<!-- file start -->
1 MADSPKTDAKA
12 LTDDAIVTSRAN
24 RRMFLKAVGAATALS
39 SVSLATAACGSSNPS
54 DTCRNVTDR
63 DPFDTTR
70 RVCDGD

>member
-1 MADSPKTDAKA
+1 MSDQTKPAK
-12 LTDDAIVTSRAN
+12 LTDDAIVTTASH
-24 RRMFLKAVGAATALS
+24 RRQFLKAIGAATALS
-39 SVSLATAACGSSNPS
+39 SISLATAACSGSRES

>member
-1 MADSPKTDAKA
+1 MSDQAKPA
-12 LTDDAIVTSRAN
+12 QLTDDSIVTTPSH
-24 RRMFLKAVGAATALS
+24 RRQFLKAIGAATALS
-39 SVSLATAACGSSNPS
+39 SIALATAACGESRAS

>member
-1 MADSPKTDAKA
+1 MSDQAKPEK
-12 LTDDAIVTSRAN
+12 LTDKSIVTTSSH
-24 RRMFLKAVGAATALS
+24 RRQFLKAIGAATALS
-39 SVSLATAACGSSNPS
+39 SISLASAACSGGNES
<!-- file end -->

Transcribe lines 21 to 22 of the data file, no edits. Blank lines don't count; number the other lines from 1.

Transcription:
+12 QLTDDSIVTTPSH
-24 RRMFLKAVGAATALS